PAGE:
Truth Stranger Than Fiction: The Postmodern Satire of The X-Files

Much of the internet fandom surrounding The X-Files, the recently resurrected 1990s cult sci-fi series, seems to revolve around the darkly comedic double act of agents Fox Mulder and Dana Scully (portrayed by David Duchovny and Gillian Anderson). Agent Mulder is the FBI agent who has an almost child-like fascination with the paranormal and extra-terrestrial aspects of the dark, shady and often gory cases the secret X-Files unit investigates. The tagline is derived from his worldview: “I want to believe”. His colleague Agent Scully, in contrast, plays the straight man (gender neutrally used in this context), whose trademark eye-rolling scepticism accentuates the fantastical tendencies of Agent Mulder.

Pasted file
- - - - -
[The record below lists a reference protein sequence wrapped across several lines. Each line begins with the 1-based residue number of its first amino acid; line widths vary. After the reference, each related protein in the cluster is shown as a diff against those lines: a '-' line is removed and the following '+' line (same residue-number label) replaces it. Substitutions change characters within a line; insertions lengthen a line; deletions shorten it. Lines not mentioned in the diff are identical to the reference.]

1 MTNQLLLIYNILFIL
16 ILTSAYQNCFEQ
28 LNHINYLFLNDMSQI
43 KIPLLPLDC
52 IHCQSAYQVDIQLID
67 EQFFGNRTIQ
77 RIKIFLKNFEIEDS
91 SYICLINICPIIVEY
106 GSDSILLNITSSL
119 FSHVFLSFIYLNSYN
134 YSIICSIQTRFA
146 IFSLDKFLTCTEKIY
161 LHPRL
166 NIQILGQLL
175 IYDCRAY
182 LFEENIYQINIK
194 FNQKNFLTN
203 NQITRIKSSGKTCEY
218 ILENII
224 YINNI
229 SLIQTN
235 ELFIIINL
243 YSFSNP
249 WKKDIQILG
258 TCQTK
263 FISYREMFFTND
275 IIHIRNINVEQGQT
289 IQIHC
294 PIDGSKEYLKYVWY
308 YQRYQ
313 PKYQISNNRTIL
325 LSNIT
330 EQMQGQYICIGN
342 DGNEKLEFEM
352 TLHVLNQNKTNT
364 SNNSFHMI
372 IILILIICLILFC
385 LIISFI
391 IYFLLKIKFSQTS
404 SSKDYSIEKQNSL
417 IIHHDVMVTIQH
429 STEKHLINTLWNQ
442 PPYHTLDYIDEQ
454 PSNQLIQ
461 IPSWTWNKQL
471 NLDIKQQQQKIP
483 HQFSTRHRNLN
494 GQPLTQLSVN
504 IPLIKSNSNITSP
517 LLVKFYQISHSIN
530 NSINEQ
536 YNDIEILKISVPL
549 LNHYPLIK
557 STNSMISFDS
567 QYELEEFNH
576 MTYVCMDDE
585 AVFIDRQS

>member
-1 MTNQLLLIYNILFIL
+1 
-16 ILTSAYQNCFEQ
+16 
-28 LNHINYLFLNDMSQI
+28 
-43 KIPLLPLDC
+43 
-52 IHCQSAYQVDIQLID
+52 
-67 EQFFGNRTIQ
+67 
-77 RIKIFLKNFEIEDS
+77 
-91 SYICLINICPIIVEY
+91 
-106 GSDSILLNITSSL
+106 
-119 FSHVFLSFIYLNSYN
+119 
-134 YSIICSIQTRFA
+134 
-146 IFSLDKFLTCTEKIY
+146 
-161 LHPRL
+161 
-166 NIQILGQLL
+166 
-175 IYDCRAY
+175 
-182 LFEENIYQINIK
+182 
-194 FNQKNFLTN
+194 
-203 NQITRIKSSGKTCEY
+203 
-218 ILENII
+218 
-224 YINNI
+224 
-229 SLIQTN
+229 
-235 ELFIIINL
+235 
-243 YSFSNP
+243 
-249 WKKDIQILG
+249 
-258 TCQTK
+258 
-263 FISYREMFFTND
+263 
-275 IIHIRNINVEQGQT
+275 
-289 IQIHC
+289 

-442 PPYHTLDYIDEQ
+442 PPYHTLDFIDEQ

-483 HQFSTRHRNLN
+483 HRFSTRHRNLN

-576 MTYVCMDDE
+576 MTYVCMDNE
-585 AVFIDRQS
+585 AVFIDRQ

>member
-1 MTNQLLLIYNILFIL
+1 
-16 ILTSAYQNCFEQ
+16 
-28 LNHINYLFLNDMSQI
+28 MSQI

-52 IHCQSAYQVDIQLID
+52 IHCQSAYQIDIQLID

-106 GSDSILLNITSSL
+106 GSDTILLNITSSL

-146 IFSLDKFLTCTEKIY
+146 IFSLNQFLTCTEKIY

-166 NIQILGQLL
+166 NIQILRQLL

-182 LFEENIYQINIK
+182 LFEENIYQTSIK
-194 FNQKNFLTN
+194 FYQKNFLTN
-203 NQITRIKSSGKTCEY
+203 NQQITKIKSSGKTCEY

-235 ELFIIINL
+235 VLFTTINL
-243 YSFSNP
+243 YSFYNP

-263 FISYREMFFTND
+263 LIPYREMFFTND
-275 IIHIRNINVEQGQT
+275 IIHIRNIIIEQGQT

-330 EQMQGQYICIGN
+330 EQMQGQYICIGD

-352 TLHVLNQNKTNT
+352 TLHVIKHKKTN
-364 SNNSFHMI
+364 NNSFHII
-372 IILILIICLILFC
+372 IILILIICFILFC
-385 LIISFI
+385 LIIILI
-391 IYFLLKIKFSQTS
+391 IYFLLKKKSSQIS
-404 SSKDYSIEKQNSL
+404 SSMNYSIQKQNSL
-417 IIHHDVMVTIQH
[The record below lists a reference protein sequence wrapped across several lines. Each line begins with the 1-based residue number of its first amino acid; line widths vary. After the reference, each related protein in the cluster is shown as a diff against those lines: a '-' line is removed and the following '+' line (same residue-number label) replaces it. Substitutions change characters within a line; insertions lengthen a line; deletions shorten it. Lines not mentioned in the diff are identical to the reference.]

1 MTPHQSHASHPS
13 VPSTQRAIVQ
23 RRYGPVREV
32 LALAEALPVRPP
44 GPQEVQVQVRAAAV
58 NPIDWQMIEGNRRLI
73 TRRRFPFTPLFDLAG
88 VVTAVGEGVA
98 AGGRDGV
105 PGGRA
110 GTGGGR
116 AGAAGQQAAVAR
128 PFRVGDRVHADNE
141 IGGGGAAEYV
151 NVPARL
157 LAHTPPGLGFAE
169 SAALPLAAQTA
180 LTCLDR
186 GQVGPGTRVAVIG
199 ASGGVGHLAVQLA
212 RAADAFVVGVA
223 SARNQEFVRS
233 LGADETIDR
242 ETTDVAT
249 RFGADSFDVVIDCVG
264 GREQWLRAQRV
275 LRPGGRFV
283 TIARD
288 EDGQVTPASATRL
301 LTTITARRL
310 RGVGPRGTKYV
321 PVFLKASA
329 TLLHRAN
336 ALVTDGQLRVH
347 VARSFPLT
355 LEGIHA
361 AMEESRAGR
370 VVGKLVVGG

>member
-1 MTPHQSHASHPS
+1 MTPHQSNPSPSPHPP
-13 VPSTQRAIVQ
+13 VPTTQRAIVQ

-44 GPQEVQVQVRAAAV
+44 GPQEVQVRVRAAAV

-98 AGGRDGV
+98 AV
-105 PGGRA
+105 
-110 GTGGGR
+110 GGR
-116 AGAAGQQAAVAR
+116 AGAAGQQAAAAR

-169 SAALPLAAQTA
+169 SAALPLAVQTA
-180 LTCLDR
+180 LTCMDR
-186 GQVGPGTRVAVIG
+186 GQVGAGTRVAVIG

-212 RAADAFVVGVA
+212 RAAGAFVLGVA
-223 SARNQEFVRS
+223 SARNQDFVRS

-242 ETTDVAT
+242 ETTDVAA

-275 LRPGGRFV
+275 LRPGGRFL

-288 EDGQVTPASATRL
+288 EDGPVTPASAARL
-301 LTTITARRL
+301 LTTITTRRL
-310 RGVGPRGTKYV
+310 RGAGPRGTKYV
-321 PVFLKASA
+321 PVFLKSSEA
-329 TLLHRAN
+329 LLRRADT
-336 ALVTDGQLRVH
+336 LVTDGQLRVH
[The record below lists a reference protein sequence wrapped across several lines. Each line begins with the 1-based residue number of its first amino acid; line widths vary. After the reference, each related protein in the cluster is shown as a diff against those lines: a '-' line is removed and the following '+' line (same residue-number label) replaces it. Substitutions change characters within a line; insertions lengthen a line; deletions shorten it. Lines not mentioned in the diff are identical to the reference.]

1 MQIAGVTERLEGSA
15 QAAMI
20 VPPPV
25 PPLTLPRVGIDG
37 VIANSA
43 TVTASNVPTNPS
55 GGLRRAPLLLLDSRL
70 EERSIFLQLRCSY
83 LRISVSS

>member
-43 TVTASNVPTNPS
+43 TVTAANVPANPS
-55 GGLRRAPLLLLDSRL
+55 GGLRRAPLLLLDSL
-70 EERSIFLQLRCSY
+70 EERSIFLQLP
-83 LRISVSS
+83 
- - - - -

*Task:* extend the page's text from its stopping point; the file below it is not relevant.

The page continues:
The tenth series of The X-Files,released this year, has received somewhat mixed reviews from critics. This is perhaps because it would always struggle to live up to the acclaim of the original series. Returning to the story fourteen years later, the X-Files unit reforms and the roles of the double act have switched, with Mulder losing faith in the occult origins of cases but Scully adopting a more open-minded approach because of her unexplainable past experiences. The running thread through the season revolves around Mulder and Scully regretting the adoption of William, a son it is implied Scully was impregnated with either via alien abduction or a strange top secret government project to create a ‘perfect child’.